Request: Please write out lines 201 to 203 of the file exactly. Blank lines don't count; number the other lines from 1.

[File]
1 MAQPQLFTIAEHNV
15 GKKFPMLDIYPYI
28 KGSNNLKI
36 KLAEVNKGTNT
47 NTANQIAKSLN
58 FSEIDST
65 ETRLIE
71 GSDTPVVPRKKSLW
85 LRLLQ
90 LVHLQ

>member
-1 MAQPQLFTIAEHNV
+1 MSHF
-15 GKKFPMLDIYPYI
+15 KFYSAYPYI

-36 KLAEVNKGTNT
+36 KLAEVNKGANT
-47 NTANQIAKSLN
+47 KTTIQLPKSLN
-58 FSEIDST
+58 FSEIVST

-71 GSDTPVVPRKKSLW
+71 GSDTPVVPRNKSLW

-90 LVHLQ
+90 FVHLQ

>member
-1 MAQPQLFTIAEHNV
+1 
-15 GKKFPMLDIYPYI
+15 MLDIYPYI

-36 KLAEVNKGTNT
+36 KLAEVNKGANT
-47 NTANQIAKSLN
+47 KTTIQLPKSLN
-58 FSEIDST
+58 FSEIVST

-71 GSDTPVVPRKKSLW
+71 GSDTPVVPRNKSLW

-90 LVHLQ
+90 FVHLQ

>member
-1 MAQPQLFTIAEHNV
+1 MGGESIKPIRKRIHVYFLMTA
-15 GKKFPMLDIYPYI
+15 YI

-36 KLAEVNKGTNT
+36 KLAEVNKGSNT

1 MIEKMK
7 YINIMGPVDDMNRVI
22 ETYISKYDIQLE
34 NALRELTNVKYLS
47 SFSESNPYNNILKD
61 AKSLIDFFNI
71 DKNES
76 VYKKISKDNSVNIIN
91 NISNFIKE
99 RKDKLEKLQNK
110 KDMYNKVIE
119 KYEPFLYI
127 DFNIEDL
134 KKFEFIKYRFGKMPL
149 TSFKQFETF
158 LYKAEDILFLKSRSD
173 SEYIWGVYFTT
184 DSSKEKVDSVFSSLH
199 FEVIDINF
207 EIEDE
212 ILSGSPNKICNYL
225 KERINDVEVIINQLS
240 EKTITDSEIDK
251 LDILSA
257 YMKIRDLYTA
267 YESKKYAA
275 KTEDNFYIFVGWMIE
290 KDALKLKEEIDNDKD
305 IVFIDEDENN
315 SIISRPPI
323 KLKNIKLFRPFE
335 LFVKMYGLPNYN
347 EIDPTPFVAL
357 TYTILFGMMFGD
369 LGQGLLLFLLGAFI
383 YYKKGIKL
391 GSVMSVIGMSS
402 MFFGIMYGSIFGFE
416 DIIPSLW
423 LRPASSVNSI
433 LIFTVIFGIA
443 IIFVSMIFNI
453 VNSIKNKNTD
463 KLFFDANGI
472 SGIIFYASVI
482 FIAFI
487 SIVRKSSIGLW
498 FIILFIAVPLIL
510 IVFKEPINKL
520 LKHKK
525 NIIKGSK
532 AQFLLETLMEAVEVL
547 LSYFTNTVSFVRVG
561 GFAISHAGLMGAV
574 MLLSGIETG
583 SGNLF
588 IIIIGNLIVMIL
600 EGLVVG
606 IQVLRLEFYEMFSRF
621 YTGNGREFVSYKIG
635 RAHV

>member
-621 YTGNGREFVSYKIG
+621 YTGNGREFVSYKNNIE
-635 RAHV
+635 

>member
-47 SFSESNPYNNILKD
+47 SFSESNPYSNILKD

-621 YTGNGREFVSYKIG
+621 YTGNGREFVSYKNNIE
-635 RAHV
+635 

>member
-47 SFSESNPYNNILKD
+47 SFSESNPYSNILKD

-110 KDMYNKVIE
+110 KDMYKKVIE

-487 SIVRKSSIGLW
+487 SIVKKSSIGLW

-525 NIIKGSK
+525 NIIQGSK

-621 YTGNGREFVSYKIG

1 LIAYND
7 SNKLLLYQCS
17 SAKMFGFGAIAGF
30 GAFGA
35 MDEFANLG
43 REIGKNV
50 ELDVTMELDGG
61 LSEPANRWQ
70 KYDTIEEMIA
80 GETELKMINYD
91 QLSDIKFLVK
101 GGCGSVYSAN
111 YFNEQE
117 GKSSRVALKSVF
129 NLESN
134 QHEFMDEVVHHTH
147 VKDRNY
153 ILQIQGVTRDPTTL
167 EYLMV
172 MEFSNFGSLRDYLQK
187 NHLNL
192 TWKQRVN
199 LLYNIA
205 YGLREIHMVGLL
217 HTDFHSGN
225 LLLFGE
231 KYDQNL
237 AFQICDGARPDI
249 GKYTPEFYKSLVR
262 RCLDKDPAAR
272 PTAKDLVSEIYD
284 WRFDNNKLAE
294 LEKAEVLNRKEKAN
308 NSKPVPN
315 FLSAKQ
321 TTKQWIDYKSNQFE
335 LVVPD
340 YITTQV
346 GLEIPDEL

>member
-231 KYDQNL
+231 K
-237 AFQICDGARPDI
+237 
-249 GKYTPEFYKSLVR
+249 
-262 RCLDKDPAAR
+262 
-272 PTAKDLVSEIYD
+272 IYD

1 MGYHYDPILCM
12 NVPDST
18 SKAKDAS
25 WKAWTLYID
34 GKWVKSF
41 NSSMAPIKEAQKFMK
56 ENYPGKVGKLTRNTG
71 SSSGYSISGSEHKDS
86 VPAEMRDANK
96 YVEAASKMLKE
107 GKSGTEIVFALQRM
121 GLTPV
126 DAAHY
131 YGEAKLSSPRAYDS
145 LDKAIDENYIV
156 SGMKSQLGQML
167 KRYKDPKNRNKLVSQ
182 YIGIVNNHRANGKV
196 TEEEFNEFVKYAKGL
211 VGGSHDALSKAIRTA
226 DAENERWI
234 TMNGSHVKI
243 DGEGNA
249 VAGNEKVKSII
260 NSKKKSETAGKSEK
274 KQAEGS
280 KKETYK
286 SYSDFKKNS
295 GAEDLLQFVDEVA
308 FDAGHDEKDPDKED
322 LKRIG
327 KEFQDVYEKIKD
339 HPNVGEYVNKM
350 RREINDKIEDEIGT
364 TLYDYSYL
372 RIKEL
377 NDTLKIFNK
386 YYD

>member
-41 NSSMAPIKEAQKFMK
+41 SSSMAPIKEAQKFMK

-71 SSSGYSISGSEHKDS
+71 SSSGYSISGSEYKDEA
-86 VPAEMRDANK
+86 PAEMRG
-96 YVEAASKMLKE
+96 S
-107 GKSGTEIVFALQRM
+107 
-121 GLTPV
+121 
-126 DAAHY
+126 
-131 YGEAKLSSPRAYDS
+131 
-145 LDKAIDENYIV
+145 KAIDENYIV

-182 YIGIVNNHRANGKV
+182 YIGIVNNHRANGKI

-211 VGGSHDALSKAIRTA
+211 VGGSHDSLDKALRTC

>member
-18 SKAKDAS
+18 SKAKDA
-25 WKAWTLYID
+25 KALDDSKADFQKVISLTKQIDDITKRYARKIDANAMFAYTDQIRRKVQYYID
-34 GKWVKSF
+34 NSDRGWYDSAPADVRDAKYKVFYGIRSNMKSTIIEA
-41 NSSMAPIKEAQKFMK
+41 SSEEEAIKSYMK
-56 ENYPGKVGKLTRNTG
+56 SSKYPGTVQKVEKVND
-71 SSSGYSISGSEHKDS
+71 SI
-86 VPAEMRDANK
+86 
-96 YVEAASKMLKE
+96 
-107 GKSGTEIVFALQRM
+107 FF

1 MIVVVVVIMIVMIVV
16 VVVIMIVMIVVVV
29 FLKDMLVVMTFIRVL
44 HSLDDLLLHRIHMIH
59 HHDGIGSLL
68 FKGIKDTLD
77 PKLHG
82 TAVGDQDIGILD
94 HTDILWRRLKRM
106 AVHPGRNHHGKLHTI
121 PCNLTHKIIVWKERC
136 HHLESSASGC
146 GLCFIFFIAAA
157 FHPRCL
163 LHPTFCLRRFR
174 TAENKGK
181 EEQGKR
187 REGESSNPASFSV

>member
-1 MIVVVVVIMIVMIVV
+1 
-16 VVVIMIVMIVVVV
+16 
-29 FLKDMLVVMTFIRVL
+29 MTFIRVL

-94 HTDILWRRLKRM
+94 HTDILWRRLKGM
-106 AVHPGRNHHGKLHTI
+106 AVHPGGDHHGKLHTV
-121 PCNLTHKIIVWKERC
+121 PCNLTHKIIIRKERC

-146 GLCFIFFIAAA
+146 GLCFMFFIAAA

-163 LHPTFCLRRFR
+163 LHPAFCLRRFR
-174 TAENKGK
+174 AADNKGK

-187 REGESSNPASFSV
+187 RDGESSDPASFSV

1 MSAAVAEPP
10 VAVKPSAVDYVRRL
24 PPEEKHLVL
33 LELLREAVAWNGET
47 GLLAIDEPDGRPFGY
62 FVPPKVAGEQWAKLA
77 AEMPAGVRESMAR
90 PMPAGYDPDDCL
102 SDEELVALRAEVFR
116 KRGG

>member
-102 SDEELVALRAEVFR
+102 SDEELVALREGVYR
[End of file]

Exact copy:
226 DAENERWI
234 TMNGSHVKI
243 DGEGNA